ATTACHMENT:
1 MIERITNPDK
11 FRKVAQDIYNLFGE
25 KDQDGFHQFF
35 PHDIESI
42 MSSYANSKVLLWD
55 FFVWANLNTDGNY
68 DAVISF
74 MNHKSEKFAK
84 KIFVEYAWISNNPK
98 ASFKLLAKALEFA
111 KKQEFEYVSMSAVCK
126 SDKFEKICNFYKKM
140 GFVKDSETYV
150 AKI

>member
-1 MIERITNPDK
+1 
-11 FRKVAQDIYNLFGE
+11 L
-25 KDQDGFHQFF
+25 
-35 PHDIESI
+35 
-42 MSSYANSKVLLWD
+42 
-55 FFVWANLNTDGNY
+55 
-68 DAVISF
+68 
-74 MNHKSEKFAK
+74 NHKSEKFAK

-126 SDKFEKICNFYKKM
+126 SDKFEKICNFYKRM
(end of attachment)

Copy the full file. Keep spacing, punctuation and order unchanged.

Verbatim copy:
1 MIERITNPDK
11 FRKVAQDIYNLFGE
25 KDQDGFHQFF
35 PHDIESI
42 MSSYANSKVLLWD
55 FFVWANLNTDGNY
68 DAVISF
74 MNHKSEKFAK
84 KIFVEYAWISNNPK
98 ASFKLLAKALEFA
111 KKQEFEYVSMSAVCK
126 SDKFEKICNFYKKM
140 GFVKDSETYV
150 AKI

>member
-1 MIERITNPDK
+1 
-11 FRKVAQDIYNLFGE
+11 L
-25 KDQDGFHQFF
+25 
-35 PHDIESI
+35 
-42 MSSYANSKVLLWD
+42 
-55 FFVWANLNTDGNY
+55 
-68 DAVISF
+68 
-74 MNHKSEKFAK
+74 NHKSEKFAK

-126 SDKFEKICNFYKKM
+126 SDKFEKICNFYKRM